Email was a lifeline for higher ed in 2020

With millions of higher ed students forced to make tough choices about their education during the pandemic, email communication volume and engagement spiked in March of 2020 and remained above 2019 volumes through the rest of the year. Remote learners, students delaying their education, and prospective students deciding what to do in the coming year all required a heavier amount of communication than normal.

These important audiences were and still are much more likely to open and click-through their emails than ever before, creating a unique opportunity for higher ed marketing teams. With two different vaccines showing potential for distribution in the first half of 2021, there will be more uncertainty than ever when it comes to higher ed. Rather than keep going with the status quo, savvy higher ed marketers can use this time to collect valuable information about their audiences, segment for better relevance, and deliver engaging content that can keep engagement high for years to come.

Collecting data for now and later

Many higher ed email marketers scrambled in 2020 to provide basic information to a wide audience. Emails about Covid-19 safety and preparedness, plans for opening in the fall, and distance learning were sent out to wide audiences since they initially applied to many people. By now, however, students and their families have made choices, such as to delay a year or learn online. Collecting data about these unique groups will provide value in 2021 and for much longer.

Williams College, for example, created an email group for “gap year” students, providing information that will keep the students engaged while they delay their schooling. This ensures that there are bonds formed that will keep students loyal, rather than change their minds about where or how they want to attend school next fall. The gap year students will not become “normal” students once they matriculate in 2021, they are a unique group who might have unique behaviors that the school should know about. Similarly, students who stayed home across the country have been involved in formal and informal groups, continuing to socialize at a distance.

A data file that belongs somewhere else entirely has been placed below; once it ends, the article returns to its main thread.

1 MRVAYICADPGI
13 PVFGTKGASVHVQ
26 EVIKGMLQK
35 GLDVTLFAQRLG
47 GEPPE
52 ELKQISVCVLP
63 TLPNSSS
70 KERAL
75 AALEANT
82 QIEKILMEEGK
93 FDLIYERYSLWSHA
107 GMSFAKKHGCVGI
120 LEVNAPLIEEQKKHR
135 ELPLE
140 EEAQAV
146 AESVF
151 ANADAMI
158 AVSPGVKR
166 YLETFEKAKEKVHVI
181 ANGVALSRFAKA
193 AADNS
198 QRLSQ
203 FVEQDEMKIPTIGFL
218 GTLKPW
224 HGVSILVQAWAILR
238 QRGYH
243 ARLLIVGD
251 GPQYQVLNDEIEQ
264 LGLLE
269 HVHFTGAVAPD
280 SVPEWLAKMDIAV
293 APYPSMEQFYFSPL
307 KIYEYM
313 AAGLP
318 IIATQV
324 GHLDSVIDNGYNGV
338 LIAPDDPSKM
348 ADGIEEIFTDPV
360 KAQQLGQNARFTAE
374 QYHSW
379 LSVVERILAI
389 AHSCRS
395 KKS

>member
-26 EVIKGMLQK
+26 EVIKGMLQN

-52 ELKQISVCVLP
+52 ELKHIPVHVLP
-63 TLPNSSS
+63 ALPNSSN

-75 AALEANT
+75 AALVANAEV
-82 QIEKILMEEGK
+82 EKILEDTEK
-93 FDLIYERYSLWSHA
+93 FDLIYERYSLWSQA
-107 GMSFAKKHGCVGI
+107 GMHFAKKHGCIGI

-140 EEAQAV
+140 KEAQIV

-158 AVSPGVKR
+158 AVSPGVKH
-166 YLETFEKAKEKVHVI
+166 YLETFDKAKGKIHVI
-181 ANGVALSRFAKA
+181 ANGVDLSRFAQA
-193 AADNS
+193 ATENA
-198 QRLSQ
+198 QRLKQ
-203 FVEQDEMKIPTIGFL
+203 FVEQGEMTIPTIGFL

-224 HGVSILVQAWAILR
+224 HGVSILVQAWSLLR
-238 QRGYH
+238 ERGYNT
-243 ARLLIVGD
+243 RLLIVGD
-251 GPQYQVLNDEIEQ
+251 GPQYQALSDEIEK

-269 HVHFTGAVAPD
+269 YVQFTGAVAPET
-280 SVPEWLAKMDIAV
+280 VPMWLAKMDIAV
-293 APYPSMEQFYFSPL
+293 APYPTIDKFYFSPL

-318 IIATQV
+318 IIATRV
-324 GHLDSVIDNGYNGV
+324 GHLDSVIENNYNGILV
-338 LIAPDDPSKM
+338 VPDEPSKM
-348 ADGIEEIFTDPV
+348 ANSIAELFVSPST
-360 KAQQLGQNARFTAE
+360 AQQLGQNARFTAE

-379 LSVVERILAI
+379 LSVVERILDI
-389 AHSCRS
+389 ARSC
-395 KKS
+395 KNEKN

Higher ed marketers can collect information such as how email is being used to keep in touch with peers, what aspects of distance learning or the gap year have worked well or have been most challenging, and what their expectations are for next year. Those insights can be used now for campaigns about coping with uncertainty and sharing personal stories that other students can relate to as well. When things do go “back to normal,” those insights will make that content particularly relevant. For example, students who learned from home might be more excited to go back than those who have been on campus and may be more responsive to marketing campaigns in the fall, which is an opportunity for more personalized or targeted campaigns.

Segments that last a lifetime

Many things about education changed in 2020 that may never return to normal. Many higher ed institutions invested in distance learning and might offer more of those offerings going forward. Alumni who missed graduation might want to come back for more events. With a strong data-collection strategy in place to understand as much as possible about these groups, marketers can also create highly segmented campaigns throughout the lifelong relationship. 

Higher ed has the unusual position of having connection to someone from their teen years through their entire lifetime, and segmentation can ensure that higher ed marketers can deliver highly relevant email to specific groups, such as distance learners or student athletes who missed a season. 

Texas A&M University segments their many different email lists in order to reduce the total number of emails sent and increase relevance to the people receiving the right emails. For example, they have a list for The Association of Former Students, and is used with a lifelong relationship in mind, knowing that many alumni may not give for ten or twenty years after graduation.

Content that creates strong bonds

In 2020, many students and alumni are craving connections - to be on campus, see old friends and get together with teams and clubs. When they can’t be there in person, higher ed marketers can get creative to give them the emotional and personal connection that they’re looking for in other ways.

Texas A&M makes sure to send emails to help with important life events. If someone moves, they email information about the local alumni chapter. If someone is out of work, they email a link to their careers center, and when they have a new baby, the university emails their congratulations and mails them an Augie bib.

These creative, relevant campaigns keep people connected and can drive even more engagement in the future. 

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